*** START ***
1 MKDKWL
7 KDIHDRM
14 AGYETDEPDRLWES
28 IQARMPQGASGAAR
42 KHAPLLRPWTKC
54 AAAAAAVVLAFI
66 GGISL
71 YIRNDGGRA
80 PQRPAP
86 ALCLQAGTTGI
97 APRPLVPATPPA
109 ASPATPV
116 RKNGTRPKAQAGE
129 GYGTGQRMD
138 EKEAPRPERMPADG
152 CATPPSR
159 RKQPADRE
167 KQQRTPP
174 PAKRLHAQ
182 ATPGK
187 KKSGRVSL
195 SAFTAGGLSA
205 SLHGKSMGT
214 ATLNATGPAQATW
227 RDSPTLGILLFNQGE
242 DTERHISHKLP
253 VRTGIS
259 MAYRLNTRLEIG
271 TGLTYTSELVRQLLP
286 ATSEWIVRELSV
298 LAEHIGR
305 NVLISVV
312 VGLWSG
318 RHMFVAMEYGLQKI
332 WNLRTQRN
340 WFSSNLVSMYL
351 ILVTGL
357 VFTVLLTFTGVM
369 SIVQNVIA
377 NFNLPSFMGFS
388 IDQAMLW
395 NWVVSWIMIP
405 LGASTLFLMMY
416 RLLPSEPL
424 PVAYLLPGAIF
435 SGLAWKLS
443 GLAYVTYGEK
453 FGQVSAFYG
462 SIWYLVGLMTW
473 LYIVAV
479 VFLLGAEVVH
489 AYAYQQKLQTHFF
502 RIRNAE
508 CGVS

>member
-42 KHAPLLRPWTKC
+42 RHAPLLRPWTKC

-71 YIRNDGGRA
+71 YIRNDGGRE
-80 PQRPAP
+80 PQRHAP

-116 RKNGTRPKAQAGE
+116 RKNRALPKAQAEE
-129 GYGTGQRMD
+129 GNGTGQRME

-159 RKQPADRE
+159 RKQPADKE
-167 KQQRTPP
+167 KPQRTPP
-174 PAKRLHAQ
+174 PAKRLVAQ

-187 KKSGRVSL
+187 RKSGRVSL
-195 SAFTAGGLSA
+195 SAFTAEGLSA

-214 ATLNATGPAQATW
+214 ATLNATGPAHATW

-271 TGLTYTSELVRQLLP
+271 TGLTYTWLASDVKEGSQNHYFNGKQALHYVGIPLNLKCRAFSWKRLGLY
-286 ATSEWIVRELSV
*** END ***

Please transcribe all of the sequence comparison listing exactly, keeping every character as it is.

1 MKDKWL
7 KDIHDRM
14 AGYETDEPDRLWES
28 IQARMPQGASGAAR
42 KHAPLLRPWTKC
54 AAAAAAVVLAFI
66 GGISL
71 YIRNDGGRA
80 PQRPAP
86 ALCLQAGTTGI
97 APRPLVPATPPA
109 ASPATPV
116 RKNGTRPKAQAGE
129 GYGTGQRMD
138 EKEAPRPERMPADG
152 CATPPSR
159 RKQPADRE
167 KQQRTPP
174 PAKRLHAQ
182 ATPGK
187 KKSGRVSL
195 SAFTAGGLSA
205 SLHGKSMGT
214 ATLNATGPAQATW
227 RDSPTLGILLFNQGE
242 DTERHISHKLP
253 VRTGIS
259 MAYRLNTRLEIG
271 TGLTYTSELVRQLLP
286 ATSEWIVRELSV
298 LAEHIGR
305 NVLISVV
312 VGLWSG
318 RHMFVAMEYGLQKI
332 WNLRTQRN
340 WFSSNLVSMYL
351 ILVTGL
357 VFTVLLTFTGVM
369 SIVQNVIA
377 NFNLPSFMGFS
388 IDQAMLW
395 NWVVSWIMIP
405 LGASTLFLMMY
416 RLLPSEPL
424 PVAYLLPGAIF
435 SGLAWKLS
443 GLAYVTYGEK
453 FGQVSAFYG
462 SIWYLVGLMTW
473 LYIVAV
479 VFLLGAEVVH
489 AYAYQQKLQTHFF
502 RIRNAE
508 CGVS

>member
-42 KHAPLLRPWTKC
+42 RHAPLLRPWTKC

-71 YIRNDGGRA
+71 YIRNDGGRE
-80 PQRPAP
+80 PQRHAP

-116 RKNGTRPKAQAGE
+116 RKNRALPKAQAEE
-129 GYGTGQRMD
+129 GNGTGQRME

-159 RKQPADRE
+159 RKQPADKE
-167 KQQRTPP
+167 KPQRTPP
-174 PAKRLHAQ
+174 PAKRLVAQ

-187 KKSGRVSL
+187 RKSGRVSL
-195 SAFTAGGLSA
+195 SAFTAEGLSA

-214 ATLNATGPAQATW
+214 ATLNATGPAHATW

-271 TGLTYTSELVRQLLP
+271 TGLTYTWLASDVKEGSQNHYFNGKQALHYVGIPLNLKCRAFSWKRLGLY
-286 ATSEWIVRELSV